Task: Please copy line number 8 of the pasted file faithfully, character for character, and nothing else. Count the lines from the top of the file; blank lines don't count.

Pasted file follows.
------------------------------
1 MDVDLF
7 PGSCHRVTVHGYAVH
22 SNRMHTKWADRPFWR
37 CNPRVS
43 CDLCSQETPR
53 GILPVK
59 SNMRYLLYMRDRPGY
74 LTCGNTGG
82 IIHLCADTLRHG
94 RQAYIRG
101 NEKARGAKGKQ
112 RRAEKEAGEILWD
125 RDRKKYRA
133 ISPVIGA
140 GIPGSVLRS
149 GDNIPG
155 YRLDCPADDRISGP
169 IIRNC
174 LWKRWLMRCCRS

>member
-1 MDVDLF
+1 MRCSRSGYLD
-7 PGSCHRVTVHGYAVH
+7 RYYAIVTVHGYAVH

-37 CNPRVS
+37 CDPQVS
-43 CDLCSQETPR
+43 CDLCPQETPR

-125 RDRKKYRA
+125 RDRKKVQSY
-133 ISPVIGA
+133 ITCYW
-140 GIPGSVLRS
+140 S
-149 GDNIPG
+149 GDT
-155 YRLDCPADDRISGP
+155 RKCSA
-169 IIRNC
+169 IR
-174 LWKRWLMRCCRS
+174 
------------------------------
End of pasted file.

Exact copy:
74 LTCGNTGG